Pot tale of the week
In a letter to the editor that appeared in both the Elko Free Press and the Reno Gazette-Journal, Mary Henderson of Genoa wrote, “Pot tax money to the Denver Public Schools—$0.” It appeared under the headline “[Nevada] Question 2 won’t help fund schools.”
Nevada’s ballot Question 2 contains different provisions from Colorado. As we reported previously (“Nailing it down,” RN&R, Sept. 22), Colorado’s ballot measure never promised large sums to education. “Truth be told, only a portion of the marijuana taxes were dedicated to public schools and only for capital construction,” Colorado Sen. Pat Steadman told KDVR News.
The Colorado measure did provide some support for education, including the first $40 million drawn from the 15 percent marijuana excise tax to school capital construction, and that fund has more than half filled. It is true that Denver has not availed itself of those funds. That’s because they are mainly going to rural districts without much bonding capacity.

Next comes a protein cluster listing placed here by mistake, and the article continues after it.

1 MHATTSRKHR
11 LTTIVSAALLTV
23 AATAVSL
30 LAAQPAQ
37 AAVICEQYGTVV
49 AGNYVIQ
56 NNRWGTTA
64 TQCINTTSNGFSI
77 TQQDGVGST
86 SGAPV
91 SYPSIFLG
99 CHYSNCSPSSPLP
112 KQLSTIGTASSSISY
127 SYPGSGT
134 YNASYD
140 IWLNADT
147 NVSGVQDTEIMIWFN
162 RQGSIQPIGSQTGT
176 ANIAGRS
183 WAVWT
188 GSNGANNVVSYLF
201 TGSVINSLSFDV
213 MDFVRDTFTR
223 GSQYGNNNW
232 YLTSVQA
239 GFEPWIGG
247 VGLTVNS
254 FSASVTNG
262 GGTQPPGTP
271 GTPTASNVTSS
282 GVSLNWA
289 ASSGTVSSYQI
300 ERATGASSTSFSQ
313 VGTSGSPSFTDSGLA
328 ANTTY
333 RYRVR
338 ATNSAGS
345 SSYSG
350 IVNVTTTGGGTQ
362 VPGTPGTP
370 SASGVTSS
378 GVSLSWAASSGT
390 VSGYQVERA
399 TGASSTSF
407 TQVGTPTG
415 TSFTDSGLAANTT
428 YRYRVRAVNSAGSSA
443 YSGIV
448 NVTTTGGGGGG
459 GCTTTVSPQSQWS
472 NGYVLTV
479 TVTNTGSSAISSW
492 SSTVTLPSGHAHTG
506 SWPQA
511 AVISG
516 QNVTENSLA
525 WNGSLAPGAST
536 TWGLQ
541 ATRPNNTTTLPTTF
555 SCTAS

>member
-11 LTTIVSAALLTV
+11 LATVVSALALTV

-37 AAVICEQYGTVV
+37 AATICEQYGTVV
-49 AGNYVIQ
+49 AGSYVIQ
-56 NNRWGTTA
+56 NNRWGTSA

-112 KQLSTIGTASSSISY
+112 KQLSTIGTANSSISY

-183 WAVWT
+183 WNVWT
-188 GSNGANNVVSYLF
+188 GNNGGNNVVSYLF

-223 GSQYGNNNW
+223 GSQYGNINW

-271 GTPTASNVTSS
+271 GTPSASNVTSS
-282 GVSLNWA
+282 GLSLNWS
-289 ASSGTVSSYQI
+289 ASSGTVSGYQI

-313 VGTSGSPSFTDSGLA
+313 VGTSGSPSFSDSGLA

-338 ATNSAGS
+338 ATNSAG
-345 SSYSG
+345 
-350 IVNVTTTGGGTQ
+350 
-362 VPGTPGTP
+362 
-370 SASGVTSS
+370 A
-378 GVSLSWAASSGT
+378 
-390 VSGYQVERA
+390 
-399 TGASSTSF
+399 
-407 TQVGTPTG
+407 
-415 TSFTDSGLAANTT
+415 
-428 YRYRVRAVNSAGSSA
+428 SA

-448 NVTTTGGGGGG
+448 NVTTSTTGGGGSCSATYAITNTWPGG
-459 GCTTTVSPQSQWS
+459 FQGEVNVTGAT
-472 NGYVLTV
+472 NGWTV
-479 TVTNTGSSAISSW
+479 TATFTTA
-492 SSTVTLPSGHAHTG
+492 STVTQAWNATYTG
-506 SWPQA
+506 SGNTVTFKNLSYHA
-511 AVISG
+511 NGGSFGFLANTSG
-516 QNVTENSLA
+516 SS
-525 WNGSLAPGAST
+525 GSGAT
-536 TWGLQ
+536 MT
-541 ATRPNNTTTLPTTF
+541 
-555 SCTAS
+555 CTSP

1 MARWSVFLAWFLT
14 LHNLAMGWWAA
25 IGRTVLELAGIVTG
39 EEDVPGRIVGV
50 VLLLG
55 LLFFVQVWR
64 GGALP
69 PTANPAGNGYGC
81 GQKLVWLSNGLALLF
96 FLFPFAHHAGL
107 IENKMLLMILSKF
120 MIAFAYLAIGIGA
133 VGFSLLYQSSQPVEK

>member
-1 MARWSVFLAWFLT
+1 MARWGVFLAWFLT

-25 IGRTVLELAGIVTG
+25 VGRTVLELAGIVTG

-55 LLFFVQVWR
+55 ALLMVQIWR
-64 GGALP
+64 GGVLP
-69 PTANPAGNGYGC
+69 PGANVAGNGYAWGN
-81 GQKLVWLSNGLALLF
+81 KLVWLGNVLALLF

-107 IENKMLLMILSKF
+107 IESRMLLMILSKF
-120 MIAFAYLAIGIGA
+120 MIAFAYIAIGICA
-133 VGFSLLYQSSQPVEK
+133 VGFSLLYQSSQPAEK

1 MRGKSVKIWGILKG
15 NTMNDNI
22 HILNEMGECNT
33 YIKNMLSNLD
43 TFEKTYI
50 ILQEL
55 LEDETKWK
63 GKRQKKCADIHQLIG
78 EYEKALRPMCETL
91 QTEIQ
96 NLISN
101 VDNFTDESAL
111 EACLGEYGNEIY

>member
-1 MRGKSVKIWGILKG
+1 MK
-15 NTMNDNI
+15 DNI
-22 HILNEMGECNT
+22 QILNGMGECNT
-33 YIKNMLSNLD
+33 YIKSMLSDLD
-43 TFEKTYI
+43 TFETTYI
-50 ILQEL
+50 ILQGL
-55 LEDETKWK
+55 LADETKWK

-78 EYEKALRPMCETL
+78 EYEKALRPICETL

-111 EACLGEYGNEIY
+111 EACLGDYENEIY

But there is more money than just the capital funds. Denver has its own city-level marijuana tax to support schools. “Those [city-level] funds complement another $1.4 million the city provides to other organizations that support Denver students,” according to a video the City of Denver produced about how marijuana taxes are being used. The video was produced to correct bad information being circulated by marijuana opponents. Claims similar to Henderson’s are also being used against a marijuana ballot measure in Arizona—and were corrected by KTVK News.
In addition, Coloradans voted to let state government keep marijuana taxes that would have been rebated to taxpayers, and that $66 million is being used for education.
Other appropriations from Colorado’s heavily taxed marijuana go to the state departments of agriculture, health care policy and financing, human services, the judiciary, public health and environment, public safety, and transportation.
The Nevada ballot measure has different language that earmarks more money for education than the Colorado measure, though how much that will be depends on who’s doing the estimating and how big the market turns out to be.